Whew! Yesterday was crazy, as I was touring 5 groups of elementary-aged kids from a YMCA camp through the Demo Garden. We even stayed mostly dry! The kids had a great time, and I think all the plants survived too.
Tomorrow is the second Brown Bag Lunch in the Garden. Our topic for the week is Chinese (Napa) Cabbage. We’ll have a cool, refreshing salad to taste and a couple great recipes to take home. We might also have a chance to sample some gooseberries and currants, if there’s time.
Switching gears a bit, we will be hosting a “group viewing” of a webinar on Urban Agriculture & Community Development (think community gardens, maybe even for-profit). The webinar will be next Tuesday, June 15, from 1-3 pm. We will be joining the webinar from the Ingle Room here at the Sedgwick County Extension Office. The webinar is being put on by the EPA, and looks like it will be very interesting!
From the flyer:
Urban agriculture provides many benefits. Vegetable gardens can be a source of fresh, healthy food, and an educational resource for adults and school children. Additionally, urban agricultural projects have also been used to provide green job vocational training in some communities. Many not-for-profits have partnered with local governments to promote community gardens in neighborhoods where there is little or no demand to redevelop vacant properties. This webinar will provide an overview of urban agriculture techniques and examples from a community that has successfully implemented projects. HUD, EPA, and USDA representatives will also be available to answer questions about resources and funding opportunities related to urban agriculture.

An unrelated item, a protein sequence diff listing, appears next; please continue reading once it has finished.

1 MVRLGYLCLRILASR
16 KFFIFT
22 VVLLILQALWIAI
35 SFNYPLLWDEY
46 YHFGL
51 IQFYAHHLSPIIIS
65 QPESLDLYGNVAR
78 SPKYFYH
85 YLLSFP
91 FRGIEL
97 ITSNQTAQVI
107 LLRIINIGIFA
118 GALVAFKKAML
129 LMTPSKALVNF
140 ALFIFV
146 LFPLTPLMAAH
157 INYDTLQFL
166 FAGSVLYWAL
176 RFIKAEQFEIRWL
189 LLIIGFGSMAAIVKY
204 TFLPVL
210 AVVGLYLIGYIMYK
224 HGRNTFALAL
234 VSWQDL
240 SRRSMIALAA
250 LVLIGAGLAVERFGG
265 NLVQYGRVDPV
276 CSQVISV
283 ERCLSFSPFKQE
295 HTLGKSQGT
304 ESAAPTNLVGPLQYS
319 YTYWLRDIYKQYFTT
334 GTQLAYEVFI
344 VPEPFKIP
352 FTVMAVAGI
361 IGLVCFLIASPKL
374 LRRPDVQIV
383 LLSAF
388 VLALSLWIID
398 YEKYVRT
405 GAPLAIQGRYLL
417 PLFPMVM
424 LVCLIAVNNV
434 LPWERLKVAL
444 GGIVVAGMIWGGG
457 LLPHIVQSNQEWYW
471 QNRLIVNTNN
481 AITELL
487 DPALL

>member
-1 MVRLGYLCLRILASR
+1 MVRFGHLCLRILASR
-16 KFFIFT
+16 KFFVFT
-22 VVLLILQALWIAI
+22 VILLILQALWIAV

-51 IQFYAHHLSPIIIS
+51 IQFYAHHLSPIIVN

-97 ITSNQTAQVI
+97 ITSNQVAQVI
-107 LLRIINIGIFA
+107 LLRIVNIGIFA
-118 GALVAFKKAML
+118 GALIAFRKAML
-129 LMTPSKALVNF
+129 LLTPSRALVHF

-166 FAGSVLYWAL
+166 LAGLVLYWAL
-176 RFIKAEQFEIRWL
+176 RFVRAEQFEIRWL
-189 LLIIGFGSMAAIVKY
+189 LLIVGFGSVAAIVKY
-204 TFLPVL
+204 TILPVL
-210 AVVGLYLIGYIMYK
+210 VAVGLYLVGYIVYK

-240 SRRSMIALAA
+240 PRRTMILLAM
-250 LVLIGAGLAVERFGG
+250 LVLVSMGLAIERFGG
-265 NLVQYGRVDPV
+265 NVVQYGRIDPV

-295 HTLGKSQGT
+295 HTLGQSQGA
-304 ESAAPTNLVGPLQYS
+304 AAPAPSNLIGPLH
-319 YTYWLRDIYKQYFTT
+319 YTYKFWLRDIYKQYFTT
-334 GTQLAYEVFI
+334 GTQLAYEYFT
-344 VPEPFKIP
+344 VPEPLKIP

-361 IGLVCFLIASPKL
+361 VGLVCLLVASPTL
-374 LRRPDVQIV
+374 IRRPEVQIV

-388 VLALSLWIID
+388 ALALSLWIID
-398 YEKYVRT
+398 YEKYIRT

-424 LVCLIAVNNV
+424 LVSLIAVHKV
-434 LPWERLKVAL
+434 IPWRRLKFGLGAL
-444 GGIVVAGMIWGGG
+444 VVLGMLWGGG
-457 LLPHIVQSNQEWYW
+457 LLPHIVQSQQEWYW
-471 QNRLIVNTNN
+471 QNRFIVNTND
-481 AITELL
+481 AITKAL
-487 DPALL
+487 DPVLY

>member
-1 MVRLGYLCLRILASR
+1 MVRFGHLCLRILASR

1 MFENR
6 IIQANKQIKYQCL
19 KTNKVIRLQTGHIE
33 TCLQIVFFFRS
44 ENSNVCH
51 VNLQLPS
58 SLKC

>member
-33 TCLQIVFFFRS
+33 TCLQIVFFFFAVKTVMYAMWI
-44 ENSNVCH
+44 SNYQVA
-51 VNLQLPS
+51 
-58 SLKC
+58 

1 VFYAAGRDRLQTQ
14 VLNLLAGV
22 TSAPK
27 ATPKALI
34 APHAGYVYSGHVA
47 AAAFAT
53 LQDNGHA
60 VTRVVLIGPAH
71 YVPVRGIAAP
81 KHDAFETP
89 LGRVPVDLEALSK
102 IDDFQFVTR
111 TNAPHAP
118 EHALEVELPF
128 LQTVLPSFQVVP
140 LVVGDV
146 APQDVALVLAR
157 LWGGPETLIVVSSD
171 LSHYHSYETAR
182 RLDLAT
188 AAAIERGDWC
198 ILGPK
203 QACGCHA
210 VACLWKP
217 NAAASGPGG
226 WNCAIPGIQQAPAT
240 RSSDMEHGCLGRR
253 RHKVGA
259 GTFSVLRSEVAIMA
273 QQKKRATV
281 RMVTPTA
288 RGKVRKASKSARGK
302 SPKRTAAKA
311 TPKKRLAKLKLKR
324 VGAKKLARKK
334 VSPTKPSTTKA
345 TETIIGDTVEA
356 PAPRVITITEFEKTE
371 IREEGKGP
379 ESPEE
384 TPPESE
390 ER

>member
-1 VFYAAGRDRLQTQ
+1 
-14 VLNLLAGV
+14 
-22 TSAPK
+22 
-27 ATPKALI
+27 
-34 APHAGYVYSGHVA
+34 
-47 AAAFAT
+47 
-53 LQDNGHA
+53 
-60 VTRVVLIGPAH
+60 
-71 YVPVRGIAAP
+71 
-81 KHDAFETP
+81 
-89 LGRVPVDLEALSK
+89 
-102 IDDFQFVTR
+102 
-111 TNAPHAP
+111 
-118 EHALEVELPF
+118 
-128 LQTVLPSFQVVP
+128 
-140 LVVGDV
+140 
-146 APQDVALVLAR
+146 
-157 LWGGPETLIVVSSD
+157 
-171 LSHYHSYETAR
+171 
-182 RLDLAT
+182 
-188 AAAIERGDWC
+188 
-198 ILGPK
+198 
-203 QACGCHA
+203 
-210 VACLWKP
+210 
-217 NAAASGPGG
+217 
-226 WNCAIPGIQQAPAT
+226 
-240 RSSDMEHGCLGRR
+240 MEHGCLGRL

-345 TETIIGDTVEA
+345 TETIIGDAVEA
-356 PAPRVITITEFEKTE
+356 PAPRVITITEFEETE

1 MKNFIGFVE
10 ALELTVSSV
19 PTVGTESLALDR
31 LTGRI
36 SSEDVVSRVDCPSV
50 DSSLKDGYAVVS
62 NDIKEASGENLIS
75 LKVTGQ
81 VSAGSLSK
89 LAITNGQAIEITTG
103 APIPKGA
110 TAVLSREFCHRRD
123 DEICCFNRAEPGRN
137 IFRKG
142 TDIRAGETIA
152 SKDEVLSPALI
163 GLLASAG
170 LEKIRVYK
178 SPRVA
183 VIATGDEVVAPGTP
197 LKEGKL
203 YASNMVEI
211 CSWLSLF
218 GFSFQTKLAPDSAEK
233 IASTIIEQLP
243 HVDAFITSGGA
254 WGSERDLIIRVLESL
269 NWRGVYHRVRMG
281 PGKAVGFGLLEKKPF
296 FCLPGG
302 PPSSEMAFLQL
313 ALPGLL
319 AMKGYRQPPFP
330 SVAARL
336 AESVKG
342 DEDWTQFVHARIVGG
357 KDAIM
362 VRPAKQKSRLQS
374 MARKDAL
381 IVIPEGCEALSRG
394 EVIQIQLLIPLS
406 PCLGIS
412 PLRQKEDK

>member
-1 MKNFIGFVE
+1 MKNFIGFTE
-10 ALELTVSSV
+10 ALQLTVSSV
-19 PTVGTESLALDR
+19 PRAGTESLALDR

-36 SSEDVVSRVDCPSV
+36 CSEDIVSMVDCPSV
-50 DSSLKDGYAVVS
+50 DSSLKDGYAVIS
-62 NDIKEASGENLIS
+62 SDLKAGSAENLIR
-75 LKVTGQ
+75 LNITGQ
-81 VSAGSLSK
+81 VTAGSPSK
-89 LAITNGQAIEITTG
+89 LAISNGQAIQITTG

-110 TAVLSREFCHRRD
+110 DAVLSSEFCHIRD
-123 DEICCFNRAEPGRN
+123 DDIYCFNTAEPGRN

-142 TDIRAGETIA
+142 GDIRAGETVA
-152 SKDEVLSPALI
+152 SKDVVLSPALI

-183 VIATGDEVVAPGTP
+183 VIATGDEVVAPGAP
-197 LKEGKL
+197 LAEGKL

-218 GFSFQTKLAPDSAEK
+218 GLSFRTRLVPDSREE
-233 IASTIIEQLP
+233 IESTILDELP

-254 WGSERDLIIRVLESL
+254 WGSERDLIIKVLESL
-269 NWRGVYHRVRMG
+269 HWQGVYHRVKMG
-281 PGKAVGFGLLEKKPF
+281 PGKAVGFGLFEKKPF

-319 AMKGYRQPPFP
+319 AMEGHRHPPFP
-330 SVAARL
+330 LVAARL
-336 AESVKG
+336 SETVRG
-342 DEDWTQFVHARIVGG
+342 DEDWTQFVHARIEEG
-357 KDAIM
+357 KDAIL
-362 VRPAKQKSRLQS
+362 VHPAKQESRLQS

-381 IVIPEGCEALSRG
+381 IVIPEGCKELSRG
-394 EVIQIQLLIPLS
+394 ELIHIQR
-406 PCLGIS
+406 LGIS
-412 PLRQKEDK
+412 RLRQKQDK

Scheduled speakers: Patsy Benveniste (Chicago Botanic Garden) & Art McCabe (City of Lawrence, MA)
I think the garden, by and large, is enjoying the warm weather this week, especially the fact that it hasn’t rained! The strawberries are pretty much done for the time being, but the other fruit is hot on their heels. I’ve posted the handout & recipe for this week’s Lunch in the Garden, featuring Lemon Balm, on the Lunch in the Garden page.
Don’t these look luscious? They are just starting to ripen, so I seem to get too impatient and end up eating a not-quite-ripe and a little bit tart berry every third one or so. The black raspberries are an unknown variety that was mislabeled as a ‘Chester’ Blackberry when I started working here. The red currants are ‘Cascade,’ and this is the first year that the plant looks really good and has a decent number of fruit on it. Unfortunately, our plants are rather too close together, so I’m sure I’m missing some fruit.
The Chinese Long Beans haven’t been bothered by the Bean Leaf Beetles, and they love the heat! They have finally really taken off, and I think they are growing at least 3-4″ up the trellis each day. The best part is that they are finding their way up the trellis all by themselves, without any assistance!
A pair of Mallard Ducks have decided that our compost bins are the best place to build their nest. The mama duck has been dutifully sitting on the eggs for several days now. I’m glad she found a relatively safe nesting site, but it does rather hinder our efforts to make compost.
Have a great weekend!
Hopefully we are sort of back to some semblance of a schedule with the Friday PhotoEssay. Ah well…if I don’t get it posted, you can always check out all the pics from the week on Flickr.